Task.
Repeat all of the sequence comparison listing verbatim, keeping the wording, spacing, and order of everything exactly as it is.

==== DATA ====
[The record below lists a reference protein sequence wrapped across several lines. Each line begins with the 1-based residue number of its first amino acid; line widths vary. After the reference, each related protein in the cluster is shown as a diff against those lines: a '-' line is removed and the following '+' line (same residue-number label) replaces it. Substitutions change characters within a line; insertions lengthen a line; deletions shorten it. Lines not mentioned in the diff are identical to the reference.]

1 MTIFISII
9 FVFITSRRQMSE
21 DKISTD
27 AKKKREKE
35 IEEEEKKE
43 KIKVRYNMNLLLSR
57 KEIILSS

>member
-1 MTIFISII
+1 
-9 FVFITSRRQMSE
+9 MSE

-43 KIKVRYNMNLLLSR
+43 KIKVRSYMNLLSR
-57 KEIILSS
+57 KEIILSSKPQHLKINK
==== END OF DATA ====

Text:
[The record below lists a reference protein sequence wrapped across several lines. Each line begins with the 1-based residue number of its first amino acid; line widths vary. After the reference, each related protein in the cluster is shown as a diff against those lines: a '-' line is removed and the following '+' line (same residue-number label) replaces it. Substitutions change characters within a line; insertions lengthen a line; deletions shorten it. Lines not mentioned in the diff are identical to the reference.]

1 MTIFISII
9 FVFITSRRQMSE
21 DKISTD
27 AKKKREKE
35 IEEEEKKE
43 KIKVRYNMNLLLSR
57 KEIILSS

>member
-1 MTIFISII
+1 
-9 FVFITSRRQMSE
+9 MSE

-43 KIKVRYNMNLLLSR
+43 KIKVRSYMNLLSR
-57 KEIILSS
+57 KEIILSSKPQHLKINK